The Philippine judiciary has lately taken a key role in government's responses to environmental problems, taking upon itself the task of enforcing environmental laws, a duty ordinarily associated with the executive branch. The high court’s environmental interventions so far include taking preventive action—using the so-called precautionary principle—in the face of scientific uncertainty, invoking the writ of continuing mandamus to direct government agencies to do their duty continuously until the court is fully satisfied, and relaxing court standing requirements to expand access to environmental justice by the poor and other vulnerable sectors. More innovatively, it came out with its very own Writ of Kalikasan—a world first—the legal recourse for those whose constitutional right to “a balanced and healthful ecology” is unlawfully violated. In effect, the high court has stepped into the shoes of the government administrators—a practice of selective judicial activism to change existing, and considered ineffective, governance. Such exploration of a wide range of alternatives to possibly injurious actions is based upon a fresh understanding of the uncommon legal authority granted by the 1987 constitution, which gives the high court a far-reaching range of powers to help protect environmental rights. In essence, the constitution has transferred some decision making authority to unelected judges. Yet in the process, it is the unelected high court that has brought a new ethic of governance by ensuring that the executive branch does its job well and consistently, at the very least in the critical field of environment.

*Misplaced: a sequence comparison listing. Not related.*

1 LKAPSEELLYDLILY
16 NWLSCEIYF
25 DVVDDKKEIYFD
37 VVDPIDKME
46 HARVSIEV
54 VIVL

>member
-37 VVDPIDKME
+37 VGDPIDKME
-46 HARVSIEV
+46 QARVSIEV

Link to the article: https://www.tandfonline.com/doi/abs/10.1080/01154451.2017.1371907
Impact Factor: (2016/2017) 0.333

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Rafael B. Jaculbia, Jessica Pauline Afalla, Maria Herminia Balgos, Karim Omambac, Deborah Anne Lumantas, Arnel Salvador, Elmer Estacio and Armando Somintac
National Institute of Physics
College of Science
UP Diliman

Tunneling at Room Temperature in GaAs/AlGaAs Asymmetric Coupled Double Quantum Wells Observed via Time Resolved Photoluminescence Spectroscopy. Superlattices and Microstructures, 109: 324-329, September 2017.

Link to the article: https://www.sciencedirect.com/science/article/pii/S0749603617306626
Impact Factor: (2016/2017) 2.123

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Bryan John J. Subong, Garry A. Benico, Lourdes J. Cruz, Rhodora V. Azanza and Elsie C. Jimenez*
Marine Science Institute
College of Science